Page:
by Jennie Matthew
May 20, 2008 (AFP)
Deadly fighting raged between rival Sudanese forces on Tuesday in Abyei, a flashpoint oil district between north and south whose status remains contested three years after the end of civil war.
Aid workers said fighting went on for at least five hours between government troops and southern ex-rebels, who fought Africa's longest civil war until reaching a fragile power-sharing peace agreement with Khartoum in 2005.
The clashes, involving guns, mortar rounds and artillery, reached outside the gate of the main UN compound on the edge of town and severed a tentative ceasefire brokered by the United Nations late last week, aid workers said.
Impasse over Abyei -- whose oil wealth is bitterly contested by Sudan's mainly Arab north and mainly Christian and animist south -- has been one issue delaying implementation of the 2005 peace deal and without resolution could sink the agreement, analysts say.
The violence resumed on Tuesday when the southern Sudan People's Liberation Army (SPLA) attacked the impoverished town of Abyei, which lies at the heart of the contested district and which had been under government military control.
The Sudanese army spokesman said the military sustained "martyrs" in the assault but that the 31st Brigade deployed in Abyei was repulsing the attack.
"It started at 4:00 am (0100 GMT) and stopped around 8:00 am. It started again just before 10:00 am and lasted about an hour. The fighting has been very heavy," said one aid worker on condition of anonymity.
"It's currently quiet but I think the general feeling is that this is not the end," the aid worker added.
Fears are rising of a possible counter-attack on Agok, 25 kilometres (15 miles) south where UN agencies and aid workers are distributing food to some of the 30,000 to 50,000 people displaced by fighting in Abyei last week.
"The UN is currently using all means we can to get this resolved peacefully," Chris Johnson, head of the UN mission in Abyei, told AFP.
Sudan's official SUNA news agency said SPLA forces attacked Abyei at dawn using heavy artillery in a bid to seize control of the town.
Aid workers confirmed that the SPLA attacked the town, which is supposed to be patrolled by joint north-south military units.
"The armed forces are repulsing the attack," SUNA quoted military spokesman Othman Mohammed al-Agbash as saying.
"The armed forces have sustained a number of martyrs... The assessment of the losses is still ongoing," he added.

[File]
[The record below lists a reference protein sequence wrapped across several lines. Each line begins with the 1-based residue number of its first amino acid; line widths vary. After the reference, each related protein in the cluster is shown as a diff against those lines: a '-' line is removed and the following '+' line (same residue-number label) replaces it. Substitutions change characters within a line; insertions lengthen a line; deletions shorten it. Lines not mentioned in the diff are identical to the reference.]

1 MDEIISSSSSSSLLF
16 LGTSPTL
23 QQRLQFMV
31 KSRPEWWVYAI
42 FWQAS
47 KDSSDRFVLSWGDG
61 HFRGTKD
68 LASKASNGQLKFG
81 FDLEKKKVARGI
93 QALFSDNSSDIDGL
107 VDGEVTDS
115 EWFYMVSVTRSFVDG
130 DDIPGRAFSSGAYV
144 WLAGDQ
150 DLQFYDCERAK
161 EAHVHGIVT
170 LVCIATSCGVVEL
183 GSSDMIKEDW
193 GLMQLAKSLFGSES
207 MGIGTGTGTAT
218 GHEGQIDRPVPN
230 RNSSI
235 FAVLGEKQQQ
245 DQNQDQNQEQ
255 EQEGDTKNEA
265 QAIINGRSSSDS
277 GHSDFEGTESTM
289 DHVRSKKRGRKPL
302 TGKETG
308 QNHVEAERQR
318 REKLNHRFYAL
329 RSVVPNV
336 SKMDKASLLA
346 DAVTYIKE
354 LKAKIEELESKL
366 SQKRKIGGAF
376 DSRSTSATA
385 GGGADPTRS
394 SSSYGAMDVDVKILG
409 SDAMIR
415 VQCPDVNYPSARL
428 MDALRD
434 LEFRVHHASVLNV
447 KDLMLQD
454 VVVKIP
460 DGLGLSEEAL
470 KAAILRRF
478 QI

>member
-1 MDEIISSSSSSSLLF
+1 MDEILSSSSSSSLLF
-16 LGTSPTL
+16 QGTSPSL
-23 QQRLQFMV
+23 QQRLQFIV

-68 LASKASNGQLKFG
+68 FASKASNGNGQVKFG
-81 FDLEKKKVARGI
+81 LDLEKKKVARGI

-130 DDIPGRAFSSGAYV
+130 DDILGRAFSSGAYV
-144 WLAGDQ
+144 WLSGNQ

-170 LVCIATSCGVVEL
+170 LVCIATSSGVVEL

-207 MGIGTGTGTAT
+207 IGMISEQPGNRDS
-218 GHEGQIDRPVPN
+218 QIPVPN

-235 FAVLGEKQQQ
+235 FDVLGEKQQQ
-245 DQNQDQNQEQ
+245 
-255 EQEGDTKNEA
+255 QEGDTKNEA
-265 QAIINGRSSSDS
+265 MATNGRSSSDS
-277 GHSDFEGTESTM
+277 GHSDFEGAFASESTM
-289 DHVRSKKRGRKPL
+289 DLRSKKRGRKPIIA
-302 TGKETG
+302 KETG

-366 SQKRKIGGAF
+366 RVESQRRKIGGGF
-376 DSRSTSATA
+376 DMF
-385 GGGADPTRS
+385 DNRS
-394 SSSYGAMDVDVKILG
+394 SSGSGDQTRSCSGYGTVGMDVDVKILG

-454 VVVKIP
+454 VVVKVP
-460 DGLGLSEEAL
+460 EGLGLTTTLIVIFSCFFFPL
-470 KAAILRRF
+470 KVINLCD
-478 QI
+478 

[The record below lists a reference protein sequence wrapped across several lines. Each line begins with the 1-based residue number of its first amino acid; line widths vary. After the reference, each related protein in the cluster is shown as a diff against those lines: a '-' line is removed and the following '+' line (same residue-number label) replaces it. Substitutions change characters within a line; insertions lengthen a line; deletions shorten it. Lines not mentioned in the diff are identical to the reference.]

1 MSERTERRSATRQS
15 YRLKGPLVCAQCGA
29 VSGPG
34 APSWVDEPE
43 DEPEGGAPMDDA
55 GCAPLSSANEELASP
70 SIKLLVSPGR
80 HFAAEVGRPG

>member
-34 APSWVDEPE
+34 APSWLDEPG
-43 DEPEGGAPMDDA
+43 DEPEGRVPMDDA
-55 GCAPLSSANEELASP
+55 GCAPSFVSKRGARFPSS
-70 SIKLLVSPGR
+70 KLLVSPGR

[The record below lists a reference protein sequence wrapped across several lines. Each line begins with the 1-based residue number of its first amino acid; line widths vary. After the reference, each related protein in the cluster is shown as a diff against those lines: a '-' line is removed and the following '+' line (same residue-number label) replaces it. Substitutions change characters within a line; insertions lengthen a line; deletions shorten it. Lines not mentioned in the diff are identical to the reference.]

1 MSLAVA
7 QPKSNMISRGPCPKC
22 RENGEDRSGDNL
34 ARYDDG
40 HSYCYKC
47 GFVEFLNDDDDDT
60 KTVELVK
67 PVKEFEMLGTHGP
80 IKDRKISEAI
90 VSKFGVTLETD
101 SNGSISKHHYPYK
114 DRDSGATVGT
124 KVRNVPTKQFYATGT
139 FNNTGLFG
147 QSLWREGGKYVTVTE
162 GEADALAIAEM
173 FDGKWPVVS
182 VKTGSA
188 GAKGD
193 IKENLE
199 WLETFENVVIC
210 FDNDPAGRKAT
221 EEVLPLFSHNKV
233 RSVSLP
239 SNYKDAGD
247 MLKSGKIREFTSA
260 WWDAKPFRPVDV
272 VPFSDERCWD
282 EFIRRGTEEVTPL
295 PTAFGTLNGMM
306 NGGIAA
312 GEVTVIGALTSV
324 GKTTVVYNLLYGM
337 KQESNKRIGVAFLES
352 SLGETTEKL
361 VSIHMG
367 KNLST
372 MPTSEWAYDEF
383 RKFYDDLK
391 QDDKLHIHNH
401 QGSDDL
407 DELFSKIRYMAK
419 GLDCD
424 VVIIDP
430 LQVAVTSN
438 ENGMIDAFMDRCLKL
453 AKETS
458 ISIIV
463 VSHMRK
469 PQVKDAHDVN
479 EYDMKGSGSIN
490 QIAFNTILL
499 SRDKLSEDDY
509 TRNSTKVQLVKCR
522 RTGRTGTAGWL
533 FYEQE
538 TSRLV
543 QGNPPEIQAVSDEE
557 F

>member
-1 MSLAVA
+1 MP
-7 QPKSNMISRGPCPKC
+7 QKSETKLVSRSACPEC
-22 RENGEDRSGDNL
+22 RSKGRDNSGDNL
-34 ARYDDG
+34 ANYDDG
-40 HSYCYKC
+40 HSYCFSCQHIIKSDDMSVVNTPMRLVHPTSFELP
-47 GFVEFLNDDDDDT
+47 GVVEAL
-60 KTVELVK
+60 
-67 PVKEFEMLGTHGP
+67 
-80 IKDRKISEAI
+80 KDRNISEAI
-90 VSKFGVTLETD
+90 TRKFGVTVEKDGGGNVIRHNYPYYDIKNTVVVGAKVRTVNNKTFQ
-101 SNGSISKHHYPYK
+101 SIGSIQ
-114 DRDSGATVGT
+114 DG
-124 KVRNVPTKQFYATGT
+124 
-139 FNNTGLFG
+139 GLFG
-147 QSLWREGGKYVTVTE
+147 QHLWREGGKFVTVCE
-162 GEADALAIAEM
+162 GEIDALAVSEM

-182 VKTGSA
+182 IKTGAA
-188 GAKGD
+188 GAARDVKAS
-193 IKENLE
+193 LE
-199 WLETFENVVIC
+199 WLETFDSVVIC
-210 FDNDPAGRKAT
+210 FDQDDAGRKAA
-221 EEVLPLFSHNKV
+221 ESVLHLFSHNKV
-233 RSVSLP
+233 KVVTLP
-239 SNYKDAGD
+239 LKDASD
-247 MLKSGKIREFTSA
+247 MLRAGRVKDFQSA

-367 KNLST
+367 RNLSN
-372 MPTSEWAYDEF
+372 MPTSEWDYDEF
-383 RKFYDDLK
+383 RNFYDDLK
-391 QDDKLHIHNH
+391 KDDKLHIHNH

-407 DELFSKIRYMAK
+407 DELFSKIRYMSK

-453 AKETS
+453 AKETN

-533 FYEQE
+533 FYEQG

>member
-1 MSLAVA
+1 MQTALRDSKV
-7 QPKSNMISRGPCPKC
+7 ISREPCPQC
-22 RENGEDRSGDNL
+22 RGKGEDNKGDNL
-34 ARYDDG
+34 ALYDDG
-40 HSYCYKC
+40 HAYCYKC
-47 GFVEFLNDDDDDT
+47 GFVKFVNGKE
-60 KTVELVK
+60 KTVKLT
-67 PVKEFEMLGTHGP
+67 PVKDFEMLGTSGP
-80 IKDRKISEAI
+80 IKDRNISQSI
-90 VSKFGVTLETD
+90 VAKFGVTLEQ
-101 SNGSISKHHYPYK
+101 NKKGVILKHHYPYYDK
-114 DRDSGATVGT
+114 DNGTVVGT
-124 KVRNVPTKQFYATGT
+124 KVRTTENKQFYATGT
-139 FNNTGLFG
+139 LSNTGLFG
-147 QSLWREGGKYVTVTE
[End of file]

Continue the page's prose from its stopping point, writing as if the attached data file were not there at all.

The United Nations last week evacuated its entire civilian staff from the town following days of fighting between government forces and the SPLA.
There have been no clear casualty numbers for any of the clashes.
Aid workers last week reported bodies in the streets but said any possible casualties on Tuesday would be military because the entire civilian population -- a mixture of Arab and Ngok Dinka tribesmen -- fled the town.
Footage broadcast by the pan-Arab Al-Jazeera television network from Abyei after last week's fighting showed a burnt-out bus, the smouldering wreckage of destroyed shops and homes, and cement buildings reduced to shells.
Early last month, north and south Sudan were at loggerheads over what the north interpreted as the south's dispatch of one of its own to administer the area.
The SPLM has voiced increasing impatience with what it sees as the failure of President Omar al-Beshir's National Congress to implement a protocol setting the basis for the oil district's administration until 2011.
In its last comprehensive report on Sudan, the International Crisis Group think-thank warned that robust international engagement was needed to help solve the crisis in Abyei, where underlying problems threaten the peace deal.
The group estimated that revenue from Abyei's oilfields was roughly 529 million dollars in 2007, income desperately needed by the Khartoum regime.
The January 2005 Comprehensive Peace Agreement gave the south a six-year transition period of regional autonomy and participation in a national unity government until a 2011 referendum on independence.
At the same time, Abyei will hold a separate referendum on whether to retain its special administrative status in the north or join the south.
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